Highland Crown Cover
Synopsis from the Creator:

Inverness, 1820

Perched on the North Sea, this port town—by turns legendary and mythological—is a place where Highland rebels and English authorities clash in a mortal struggle for survival and dominance. Among the fray is a lovely young widow who possesses rare and special gifts.

WANTED: Isabella Drummond

A true beauty and trained physician, Isabella has inspired longing and mystery—and fury—in a great many men. Hunted by both the British government and Scottish rebels, she came to the Highlands in search of survival. But a dying ship’s captain will steer her fate into even stormier waters. . .and her heart into flames.

FOUND: Cinaed Mackintosh

Cast from his home as a child, Cinaed is a fierce soul whose allegiance is only to himself. . . until Isabella saved his life—and added more risk to her own. Now, the only way Cinaed can keep her safe is to seek refuge at Dalmigavie Castle, the Mackintosh family seat. But when the scandalous truth of his past comes out, any chance of Cinaed having a bright future with Isabella is thrown into complete darkness. What will these two ill-fated lovers have to sacrifice to be together…for eternity?

Review: Highland Crown, by May McGoldrick

[fa icon="calendar"] May 21, 2019 9:45:00 AM / by Suzanne Krohn

Highland Crown is a Scottish romance between a Highlander and a Lowlander, both on the run from the British authorities for aiding Scottish rebels and well... shooting a soldier. The authors, a husband and wife team, call it an adventure romance, and that's absolutely true. There's a lot of hiding and escaping and stabbing. The hero is shot not once, but twice. (Thankfully, the heroine is a doctor.)

What I didn't realize until after reading it, however, is that this is just book one in a trilogy. The heroine has two sisters whom I'm led to believe will have romantic arcs in the next books, but the primary couple's arc isn't resolved at the end of this book. They have an HFN (happy for now), but there's a huge plot point dropped in just 15 minutes from the end of the audiobook. The author's note gives us some details as to what we should expect, but I had absolutely no idea from the blurb that this wouldn't have a tidy ending.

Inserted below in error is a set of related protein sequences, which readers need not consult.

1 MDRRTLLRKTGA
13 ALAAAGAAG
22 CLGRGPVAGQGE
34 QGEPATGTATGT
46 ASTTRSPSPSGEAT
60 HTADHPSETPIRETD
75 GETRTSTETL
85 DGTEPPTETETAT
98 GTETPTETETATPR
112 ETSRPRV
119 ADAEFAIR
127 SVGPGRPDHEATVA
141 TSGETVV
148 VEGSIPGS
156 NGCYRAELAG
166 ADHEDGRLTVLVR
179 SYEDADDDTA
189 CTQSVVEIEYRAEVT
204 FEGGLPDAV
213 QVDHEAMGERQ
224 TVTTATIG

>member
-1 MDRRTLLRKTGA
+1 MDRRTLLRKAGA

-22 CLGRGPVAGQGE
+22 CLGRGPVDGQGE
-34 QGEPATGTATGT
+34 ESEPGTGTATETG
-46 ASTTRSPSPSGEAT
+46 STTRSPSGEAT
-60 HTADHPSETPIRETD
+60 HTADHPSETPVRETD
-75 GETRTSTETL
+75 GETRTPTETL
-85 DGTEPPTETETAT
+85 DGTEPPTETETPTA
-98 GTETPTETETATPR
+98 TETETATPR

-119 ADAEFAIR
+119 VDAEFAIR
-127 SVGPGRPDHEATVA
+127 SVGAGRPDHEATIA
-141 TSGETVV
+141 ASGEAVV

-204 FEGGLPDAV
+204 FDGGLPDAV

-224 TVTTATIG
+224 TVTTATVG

As a quick aside - the audio narration is done by Saskia Maarleveld and Raphael Corkhill. Maarleveld's accent dips at times, but Corkhill's is lovely. Each chapter begins with a quote from Sir Walter Scott, and the prologue is from Scott's POV. It's an interesting structure but not a bothersome one.

Other than this irksome non-ending, I enjoyed the story. It takes place in 1820, which is during the clearances, so the Scottish people are rightfully pissed. There are strikes and protests and horrible crackdowns from the British. It's certainly not the balls and gossip columns and Ton that we read about most of the time in 1820's England. The heroine is recently widowed, her husband having been executed by the Crown for treason. Though their marriage was one of convenience, she does grieve during the book, and I was grateful that they didn't force a "virgin widow" plot. The hero is younger than her and has just lost his ship, The Highland Crown, plus most of his crew and the entire cargo, comprised of outlawed weaponry for the rebels.

Overall, this book is low on heat and high on action. The story isn't exactly closed door, but it's also not explicit and there are I think only two scenes of sexual intimacy in the book, one of which is fade to black. I absolutely bought into the romance between the two main characters, and the political intrigue and history propelled me through the story. If you're interested in a historical that doesn't otherize the Scottish characters and is rich in historical references, this very well may the book for you. Just beware that it's part one of a trilogy.

 

Suzanne borrowed this audiobook from her library.

Content Warnings: murder, shooting, stabbing, illness, poverty, physical assault, house on fire, mentions of abuses and sexual assault by soldiers, general horrors of war

Topics: review